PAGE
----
Yemen mediator arrives in Sanaa in bid to hand over control of the city
Iran-backed Houthis in talks with UN to surrender Hodeidah
The UN Yemen mediator is in talks with the Iran-backed Houthi movement to hand over control of Hodeidah port to the United Nations in an attempt to avert a possible assault on the city by a Saudi-led coalition, Yemeni political sources said.
Martin Griffiths arrived in the Houthi-held capital Sanaa on Saturday as coalition-backed troops moved to within 10 kilometres (6.21 miles) of the Red Sea port, long a key target in the war, according to local military officials, who said the advance had paused in the last few days.
"He (Griffiths) comes with a proposal for the Houthis to place Hodeidah port under UN supervision," said a senior Yemeni politician close to the internationally recognized government of President Abd-Rabbu Mansour Hadi, who is in exile.
A source close to the Houthi movement confirmed that the proposal was being discussed as did a second source close to Mr Hadi's government.
International aid agencies have warned that a major battle for Hodeidah, with a 400,000 population, could lead to a bloodbath and shut down a port that handles most of Yemen's commercial imports and critically-needed aid supplies.
Mark Lowcock, UN emergency relief coordinator, said on Monday that the United Nations was in touch with several UN member states about Hodeidah.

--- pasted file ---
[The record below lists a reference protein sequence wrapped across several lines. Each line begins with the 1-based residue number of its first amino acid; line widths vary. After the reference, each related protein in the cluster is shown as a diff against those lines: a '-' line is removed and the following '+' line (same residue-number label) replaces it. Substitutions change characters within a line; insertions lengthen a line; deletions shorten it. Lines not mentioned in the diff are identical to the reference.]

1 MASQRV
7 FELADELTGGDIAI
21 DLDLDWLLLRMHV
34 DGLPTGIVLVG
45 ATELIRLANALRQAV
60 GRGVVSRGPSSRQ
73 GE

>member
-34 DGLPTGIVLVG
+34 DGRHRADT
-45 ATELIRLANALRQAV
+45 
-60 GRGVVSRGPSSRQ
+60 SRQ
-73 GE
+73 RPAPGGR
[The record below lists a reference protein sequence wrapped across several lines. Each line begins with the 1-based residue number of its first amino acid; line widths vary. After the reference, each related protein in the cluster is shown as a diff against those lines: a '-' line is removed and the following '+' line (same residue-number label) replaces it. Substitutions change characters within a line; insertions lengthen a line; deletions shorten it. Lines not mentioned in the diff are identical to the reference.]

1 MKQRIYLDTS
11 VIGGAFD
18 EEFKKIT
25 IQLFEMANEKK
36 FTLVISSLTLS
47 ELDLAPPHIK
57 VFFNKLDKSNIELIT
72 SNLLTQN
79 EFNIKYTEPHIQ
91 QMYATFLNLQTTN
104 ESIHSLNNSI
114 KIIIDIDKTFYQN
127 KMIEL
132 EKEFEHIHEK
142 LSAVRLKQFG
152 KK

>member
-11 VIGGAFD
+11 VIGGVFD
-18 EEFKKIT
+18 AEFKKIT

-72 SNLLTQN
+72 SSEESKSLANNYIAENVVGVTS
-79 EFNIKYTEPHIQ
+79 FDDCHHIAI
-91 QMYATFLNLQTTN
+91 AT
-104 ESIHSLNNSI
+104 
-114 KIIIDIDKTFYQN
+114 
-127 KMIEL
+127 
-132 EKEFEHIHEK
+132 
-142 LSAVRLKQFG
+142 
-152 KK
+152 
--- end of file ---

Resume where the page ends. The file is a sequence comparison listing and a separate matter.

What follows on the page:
The Arab coalition, led by Saudi Arabia and of which the UAE is a member, is battling to return areas captured by the Houthi rebels to the Yemeni government.
The coalition is just miles from the centre of the city but the Iran-backed rebels have dug in, waging guerrilla attacks against coalition forces. Losing Hodeidah would deal a serious strategic blow to the rebels.
Last week, the UAE’s Minister of State for Foreign Affairs Anwar Gargash said that victory over the Iran-backed Houthis in Yemen was “close”.
Meanwhile, unidentified forces attacked a UN aid vessel off the main Yemeni port of Hodeidah at the weekend and started a fire in the engine room, port authorities said on Monday.
The United Nations aid chief, Mr Lowcock, confirmed there had been an incident but said it was now over and all were safe, without elaborating.
The vessel used by the United Nations' World Food Programme (WFP) was attacked after delivering a shipment at Hodeidah, Yemen's Red Sea Ports Corporation said.